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House to advance appropriations bills in June, July

House to advance appropriations bills in June, July
© Greg Nash

The House Appropriations Committee and its subcommittees are planning to mark up the 12 spending bills to fund the government for the 2022 fiscal year in June, with floor passage expected in July.

"The subcommittee and full committee markups will be in June, and we will be on the floor in July," Committee Chair Rosa DeLauroRosa DeLauroShelby signals GOP can accept Biden's .5T with more for defense COVID-19 long-haulers press Congress for paid family leave Democrats seek staffer salary boost to compete with K Street MORE (D-Conn.) said Thursday at a Brookings event.

President BidenJoe BidenMilitary must better understand sexual assaults to combat them The Hill's Equilibrium — Presented by NextEra Energy — Tasmanian devil wipes out penguin population On The Money: Democrats make full-court press on expanded child tax credit | White House confident Congress will raise debt ceiling MORE has requested $1.5 trillion in spending for the year, including a 16 percent increase in nondefense spending and a 1.7 percent boost for defense funds.

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The overall request is 8.4 percent higher than current spending, not including emergency COVID-19 funds. 

Biden has yet to roll out a full budget proposal, which would include plans for mandatory programs such as Social Security, Medicare and Medicaid, as well as a 10-year spending plan. That request is expected in the coming weeks.

The House version of the bills will include a reintroduced version of earmarks, known as "congressionally directed spending," which are specific requests for funding projects from members.

Supporters of the policy say it will help members deliver tangible results to their districts, and smooth the way for bipartisan cooperation.

The new process includes strict new guardrails, capping the number of requests per member, limiting projects to nonprofit entities, publicly disclosing requests ahead of time and requiring declarations that the members or their families do not have financial interests in the projects. 

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"I know what scrutiny there will be in regards to these projects. They are being carefully vetted," DeLauro said.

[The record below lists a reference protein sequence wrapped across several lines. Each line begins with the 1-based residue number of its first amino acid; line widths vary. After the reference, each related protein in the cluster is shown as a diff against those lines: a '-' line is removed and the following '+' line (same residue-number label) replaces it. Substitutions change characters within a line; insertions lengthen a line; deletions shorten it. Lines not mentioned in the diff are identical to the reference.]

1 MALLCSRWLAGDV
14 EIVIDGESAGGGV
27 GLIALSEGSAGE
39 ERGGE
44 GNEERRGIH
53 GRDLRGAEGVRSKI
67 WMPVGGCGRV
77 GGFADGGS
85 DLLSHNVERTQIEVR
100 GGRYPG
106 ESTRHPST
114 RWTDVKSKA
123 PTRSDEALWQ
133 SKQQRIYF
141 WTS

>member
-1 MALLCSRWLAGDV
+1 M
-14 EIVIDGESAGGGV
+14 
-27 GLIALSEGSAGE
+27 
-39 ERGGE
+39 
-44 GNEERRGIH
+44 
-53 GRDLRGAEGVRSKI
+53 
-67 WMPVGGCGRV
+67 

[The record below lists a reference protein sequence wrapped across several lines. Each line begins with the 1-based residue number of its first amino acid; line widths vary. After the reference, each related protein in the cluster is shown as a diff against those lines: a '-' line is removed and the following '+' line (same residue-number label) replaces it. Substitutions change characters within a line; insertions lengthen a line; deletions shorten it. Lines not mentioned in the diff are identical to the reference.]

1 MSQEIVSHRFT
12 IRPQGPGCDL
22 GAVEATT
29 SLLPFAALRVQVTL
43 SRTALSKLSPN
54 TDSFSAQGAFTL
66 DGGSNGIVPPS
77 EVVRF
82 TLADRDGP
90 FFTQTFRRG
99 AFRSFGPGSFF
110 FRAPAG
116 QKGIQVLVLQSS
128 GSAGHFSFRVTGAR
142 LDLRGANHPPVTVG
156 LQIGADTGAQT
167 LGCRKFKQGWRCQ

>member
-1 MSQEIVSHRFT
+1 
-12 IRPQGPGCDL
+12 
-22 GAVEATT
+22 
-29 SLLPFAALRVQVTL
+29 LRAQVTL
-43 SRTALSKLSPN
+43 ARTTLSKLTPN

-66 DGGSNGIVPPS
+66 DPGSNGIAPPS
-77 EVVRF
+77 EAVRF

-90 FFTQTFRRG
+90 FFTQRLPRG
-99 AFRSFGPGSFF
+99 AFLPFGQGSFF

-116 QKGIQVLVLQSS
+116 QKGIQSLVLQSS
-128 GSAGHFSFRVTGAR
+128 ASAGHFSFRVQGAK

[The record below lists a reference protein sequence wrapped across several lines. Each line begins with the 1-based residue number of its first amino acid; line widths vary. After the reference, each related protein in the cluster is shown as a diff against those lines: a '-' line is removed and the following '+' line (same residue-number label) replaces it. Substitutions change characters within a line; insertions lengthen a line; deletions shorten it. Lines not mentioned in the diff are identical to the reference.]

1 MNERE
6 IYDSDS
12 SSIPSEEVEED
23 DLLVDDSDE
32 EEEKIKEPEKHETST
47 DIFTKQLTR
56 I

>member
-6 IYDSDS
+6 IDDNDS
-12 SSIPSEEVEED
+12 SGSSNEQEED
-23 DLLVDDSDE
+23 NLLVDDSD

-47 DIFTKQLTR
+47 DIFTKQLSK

While both parties approved the return of earmarks in the House, Senate Republicans nominally banned their use. 

But there are no consequences for participating in the earmark process, and some Senate Republicans, including Sens. Susan CollinsSusan Margaret CollinsPortman: Republicans are 'absolutely' committed to bipartisan infrastructure bill Democratic clamor grows for select committee on Jan. 6 attack Centrists gain foothold in infrastructure talks; cyber attacks at center of Biden-Putin meeting MORE (Maine), Lindsey GrahamLindsey Olin GrahamThe Hill's Equilibrium — Presented by NextEra Energy — Tasmanian devil wipes out penguin population The Hill's Morning Report - Presented by Facebook - Biden support, gas tax questions remain on infrastructure This week: Senate set for voting rights fight MORE (S.C.) and Shelley Moore CapitoShelley Wellons Moore CapitoOvernight Health Care: Takeaways on the Supreme Court's Obamacare decision | COVID-19 cost 5.5 million years of American life | Biden administration investing billions in antiviral pills for COVID-19 COVID-19 long-haulers press Congress for paid family leave Senate confirms Radhika Fox to lead EPA's water office MORE (W.Va.), have already indicated that they are likely to take advantage of the process in order to direct funds toward projects in their states.

While the House is set to move its spending bills along, the Senate is likely to lag. The 60-vote threshold for passing spending bills in the upper chamber means bipartisan agreements will need to be reached on spending levels before appropriations bills can advance.

That could delay the process past the Sept. 30 deadline for funding the government, meaning a stopgap measure will be necessary to prevent a shutdown. 

Further complicating things will be the need to address the debt limit.

A Thursday estimate from the Bipartisan Policy Center predicted that Congress will need to act by Oct. 1 to avoid a default, which would set off a global financial crisis. 

When former President Obama was in office, Republicans used the debt limit as a bargaining chip to force concessions on spending and attempt to repeal the Affordable Care Act. 

Democrats could address the debt with just 50 votes in the Senate by using budget reconciliation, a process that can sidestep the filibuster.

Senate Democrats are considering using the process to pass Biden's $4 trillion infrastructure and family support bills should Biden fail to reach a deal with Senate Republicans.

But a recent ruling from the Senate parliamentarian could allow Democrats additional opportunities to pass reconciliation bills, which have traditionally been limited to one per fiscal year.